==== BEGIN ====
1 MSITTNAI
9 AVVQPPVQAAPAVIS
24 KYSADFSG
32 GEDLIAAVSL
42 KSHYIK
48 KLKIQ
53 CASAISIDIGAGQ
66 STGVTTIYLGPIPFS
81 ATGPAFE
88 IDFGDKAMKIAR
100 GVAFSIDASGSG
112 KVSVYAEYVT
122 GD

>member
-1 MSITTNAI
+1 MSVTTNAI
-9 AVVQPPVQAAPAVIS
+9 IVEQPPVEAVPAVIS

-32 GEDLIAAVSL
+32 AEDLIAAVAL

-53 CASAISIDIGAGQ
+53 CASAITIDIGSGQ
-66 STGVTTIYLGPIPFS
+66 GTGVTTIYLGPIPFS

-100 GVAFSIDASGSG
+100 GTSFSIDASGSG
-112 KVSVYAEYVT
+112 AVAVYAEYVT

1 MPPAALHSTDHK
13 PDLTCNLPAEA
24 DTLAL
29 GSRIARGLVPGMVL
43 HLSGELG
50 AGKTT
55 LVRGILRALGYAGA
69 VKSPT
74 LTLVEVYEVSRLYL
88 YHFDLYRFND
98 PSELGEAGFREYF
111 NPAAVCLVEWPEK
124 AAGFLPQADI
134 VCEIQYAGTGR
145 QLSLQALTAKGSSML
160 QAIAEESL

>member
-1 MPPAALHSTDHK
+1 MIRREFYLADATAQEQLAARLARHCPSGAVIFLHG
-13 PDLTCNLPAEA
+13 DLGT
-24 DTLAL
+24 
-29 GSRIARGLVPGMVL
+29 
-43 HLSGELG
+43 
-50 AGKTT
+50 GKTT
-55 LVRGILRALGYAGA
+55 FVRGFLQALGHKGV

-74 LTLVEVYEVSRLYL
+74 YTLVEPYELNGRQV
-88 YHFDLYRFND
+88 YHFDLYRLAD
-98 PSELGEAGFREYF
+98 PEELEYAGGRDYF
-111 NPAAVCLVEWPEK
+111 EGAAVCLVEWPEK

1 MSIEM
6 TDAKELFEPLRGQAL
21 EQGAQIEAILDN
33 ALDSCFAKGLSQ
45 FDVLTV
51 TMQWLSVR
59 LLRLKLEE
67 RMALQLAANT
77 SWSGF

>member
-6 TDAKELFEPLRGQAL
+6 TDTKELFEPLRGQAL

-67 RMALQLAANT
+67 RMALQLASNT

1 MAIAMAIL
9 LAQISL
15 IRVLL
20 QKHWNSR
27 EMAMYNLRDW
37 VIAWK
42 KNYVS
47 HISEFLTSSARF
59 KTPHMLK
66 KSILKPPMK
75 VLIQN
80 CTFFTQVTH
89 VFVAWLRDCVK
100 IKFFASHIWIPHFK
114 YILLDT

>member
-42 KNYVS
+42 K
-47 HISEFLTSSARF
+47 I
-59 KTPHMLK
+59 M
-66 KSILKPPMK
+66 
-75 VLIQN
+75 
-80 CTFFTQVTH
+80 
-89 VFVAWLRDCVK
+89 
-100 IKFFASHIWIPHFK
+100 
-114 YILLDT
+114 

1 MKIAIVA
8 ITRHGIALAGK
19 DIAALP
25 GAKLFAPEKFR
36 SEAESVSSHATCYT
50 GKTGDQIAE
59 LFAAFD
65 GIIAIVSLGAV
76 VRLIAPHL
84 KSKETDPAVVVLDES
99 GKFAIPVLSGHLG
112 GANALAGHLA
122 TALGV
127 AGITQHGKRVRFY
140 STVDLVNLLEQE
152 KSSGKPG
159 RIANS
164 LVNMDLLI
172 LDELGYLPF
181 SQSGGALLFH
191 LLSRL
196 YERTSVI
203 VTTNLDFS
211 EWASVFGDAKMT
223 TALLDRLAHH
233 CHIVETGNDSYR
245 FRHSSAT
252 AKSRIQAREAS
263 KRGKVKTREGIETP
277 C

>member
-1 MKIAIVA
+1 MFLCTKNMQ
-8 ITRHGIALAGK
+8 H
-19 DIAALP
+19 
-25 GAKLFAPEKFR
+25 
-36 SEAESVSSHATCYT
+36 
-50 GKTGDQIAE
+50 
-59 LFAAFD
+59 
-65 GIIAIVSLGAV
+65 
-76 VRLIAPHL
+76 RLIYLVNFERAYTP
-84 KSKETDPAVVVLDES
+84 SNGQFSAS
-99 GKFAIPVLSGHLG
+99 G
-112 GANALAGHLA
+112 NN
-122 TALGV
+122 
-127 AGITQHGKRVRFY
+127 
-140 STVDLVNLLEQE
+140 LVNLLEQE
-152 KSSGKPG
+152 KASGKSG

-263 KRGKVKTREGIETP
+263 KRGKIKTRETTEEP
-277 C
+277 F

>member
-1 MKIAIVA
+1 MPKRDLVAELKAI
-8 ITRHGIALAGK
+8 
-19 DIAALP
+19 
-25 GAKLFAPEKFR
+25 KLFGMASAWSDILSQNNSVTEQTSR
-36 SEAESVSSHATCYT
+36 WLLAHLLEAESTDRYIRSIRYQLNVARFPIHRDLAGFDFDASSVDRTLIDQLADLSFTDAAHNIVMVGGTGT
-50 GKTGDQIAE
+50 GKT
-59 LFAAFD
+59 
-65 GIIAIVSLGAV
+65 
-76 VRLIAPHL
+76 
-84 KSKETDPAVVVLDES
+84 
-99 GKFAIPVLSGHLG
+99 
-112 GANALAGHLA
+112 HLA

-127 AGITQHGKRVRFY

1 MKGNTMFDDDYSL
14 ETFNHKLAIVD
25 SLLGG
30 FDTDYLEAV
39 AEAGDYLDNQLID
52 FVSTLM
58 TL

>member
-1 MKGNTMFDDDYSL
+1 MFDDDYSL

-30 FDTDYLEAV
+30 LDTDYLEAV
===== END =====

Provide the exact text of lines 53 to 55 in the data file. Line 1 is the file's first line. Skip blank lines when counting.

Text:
+29 
-43 HLSGELG
+43 